For the role of Harry’s former brother-in-law Leo Perlmutter, who runs a kosher catering business, Roemer found Ben Lang, an auditor for the New York State Department of Labor who had studied acting in the early 50s; many members of the cast are wonderful, but along with Priest, Perlmutter is my personal favorite. For the part of Jack Pomerance, the treasurer of a temple and president of its catering committee, he found a businessman who ran a maid service and acted in his spare time. A songwriter, entertainer, and occasional collaborator with Duke Ellington named Henry Nemo wound up in the part of Harry’s flunky Max (and it is Nemo’s own song, “Holding On to a Love,” that’s sung on a tacky set by someone behind the wheel of a fake car in the climactic telethon sequence). Harry’s ex-wife Kay was played by a psychoanalyst (Maxine Woods), his son-in-law Mel was played by a Brooks Brothers salesman (Ronald Coralian), his daughter Millie was played by a housewife (Margo Solin); Millie’s fiance was a cabdriver, Harry’s granddaughter was Roemer’s own daughter, and one of the call girls was played by an actress, Hollis Culver, who is today known as Holly Solomon, owner of the famous Holly Solomon Gallery in Manhattan. Other parts were taken by lawyers, publicists, and various professional actors (Sally Kirkland is an extra in the telethon sequence, and Zack Norman does a walk-on), including Yiddish stage veterans recruited from an old folks’ home.

After shooting the film in locations all over New York (and in a hotel lobby in New Haven), Roemer edited the film and then screened it a few times for the cast, crew, and friends. No one laughed, many found it hard to follow, and some actively disliked it, so King Broadcasting, with the resigned consent of Roemer–believing he had made a failure–shelved the picture and wrote it off as a tax loss.

About 20 years later, while putting together a complete set of his films on video to give to his children, Roemer was suprised to find the technician in charge of the video transfer laughing uproariously. Belatedly concluding that the film might not be a failure after all, Roemer remixed the sound track, struck a new 35-millimeter print, and halfheartedly submitted the film to both the New York and Toronto film festivals. Both accepted it within the same week.

Part of the grace and beauty of The Plot Against Harry stems from the fact that although it has at least three dozen characters and a complicated plot, it glides past the viewer with the greatest of ease. The movie covers what happens over the few days after Harry Plotnick emerges from nine months in prison. The basic tone is comic and satiric, but the comedy and satire almost never take the form of outright gags; they come across as affectionate rather than scathing or malicious–though a wealth of social criticism is implied throughout.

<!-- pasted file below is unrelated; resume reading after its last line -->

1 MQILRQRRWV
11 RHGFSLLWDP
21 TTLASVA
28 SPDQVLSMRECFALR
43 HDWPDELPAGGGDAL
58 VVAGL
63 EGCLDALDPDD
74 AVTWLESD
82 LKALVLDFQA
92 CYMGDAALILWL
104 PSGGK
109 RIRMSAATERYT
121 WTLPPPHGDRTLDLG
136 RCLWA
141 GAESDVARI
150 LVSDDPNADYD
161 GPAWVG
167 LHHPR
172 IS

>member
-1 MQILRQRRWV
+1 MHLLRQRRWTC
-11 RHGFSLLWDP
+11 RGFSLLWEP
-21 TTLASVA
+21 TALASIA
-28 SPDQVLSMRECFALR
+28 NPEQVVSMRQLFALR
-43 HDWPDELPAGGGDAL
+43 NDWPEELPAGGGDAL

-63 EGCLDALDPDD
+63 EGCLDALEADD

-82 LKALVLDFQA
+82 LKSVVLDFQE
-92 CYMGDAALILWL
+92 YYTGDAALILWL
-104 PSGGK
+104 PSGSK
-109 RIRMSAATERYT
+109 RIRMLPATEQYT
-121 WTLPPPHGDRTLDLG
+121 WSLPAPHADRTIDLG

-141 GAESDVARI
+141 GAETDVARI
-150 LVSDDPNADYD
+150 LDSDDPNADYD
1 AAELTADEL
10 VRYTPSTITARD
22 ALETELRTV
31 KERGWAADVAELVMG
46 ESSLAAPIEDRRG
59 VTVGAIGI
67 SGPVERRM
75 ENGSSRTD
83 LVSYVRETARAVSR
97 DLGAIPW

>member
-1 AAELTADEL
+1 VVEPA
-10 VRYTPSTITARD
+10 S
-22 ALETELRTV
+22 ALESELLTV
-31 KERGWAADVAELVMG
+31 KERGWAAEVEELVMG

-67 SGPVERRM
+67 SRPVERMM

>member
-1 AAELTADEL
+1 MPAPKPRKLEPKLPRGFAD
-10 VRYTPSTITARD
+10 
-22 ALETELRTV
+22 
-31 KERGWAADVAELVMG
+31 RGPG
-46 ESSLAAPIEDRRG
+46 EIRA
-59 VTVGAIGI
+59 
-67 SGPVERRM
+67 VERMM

Harry, who is worth about $130,000, finds that he’s getting phased out of the numbers racket by competition, a turn of events spurred by the defection of one of his main operators. As he struggles in vain to regain his foothold, he gets chastised by his parole officer and passes out in the lobby of his hotel; taken to a hospital, he’s told that he has an enlarged heart.

Harry decides to go legit and wants to buy the kosher catering business where his former brother-in-law Leo works. The business services a temple and Harry needs to secure the rabbi’s approval of the purchase, so Leo arranges for Harry to be inducted into his lodge, the Mystic Knights of the Sojourners (after Harry donates $2,000 to their children’s hospital), and to appear on a call-in radio show as a reformed racketeer. Then Harry discovers that his books are being audited and that Max, his flunky, has recorded all the payoffs to cops over the past 12 years; Max sets fire to the books and is arrested for arson. Harry collapses a second time in a TV studio during a telethon, and, believing that he’s dying, takes the rap for the arson and donates $20,000 to the telethon. Taken to another hospital, he’s told that contrary to his earlier diagnosis he doesn’t have an enlarged heart but an acute case of constipation. About to return to prison for a year, he asks his ex-wife whether she’ll visit him on Sundays, and she shakes her head.

Family gatherings and family-related activities comprise much of the film’s action, as do Harry’s repeated and largely unsuccessful efforts to ingratiate himself with his family–including his older sister Mae (Ellen Herbert), his former wife Kay, and his daughters Margie (Sandra Kazan) and Millie (Margo Solin). Implicit throughout most of this is the sense that the respectable society that Harry wants to rejoin is every bit as corrupt and as venal as the rackets, but the film is so intimately acquainted with its chosen milieu that this point never has to be underscored or spelled out in any detail; it’s simply there to be recognized–or not, if the spectator chooses to overlook it. Perhaps the closest the film ever comes to making ironic commentary (apart from the grotesqueries of the lodge induction, the telethon, and a dog obedience school) is a scene at the home of Margie and Mel, where Harry is being unjustly accused of the arson in the foreground while in the background, on the floor, his granddaughter is looking through a series of nude photos that her father has taken of her mother. Roemer cuts briefly to a closer shot of the granddaughter, but even here there’s nothing strident or obtrusive about the point that’s being made: Roemer simply cuts to a closer shot so that we don’t miss what the other characters in the scene are ignoring.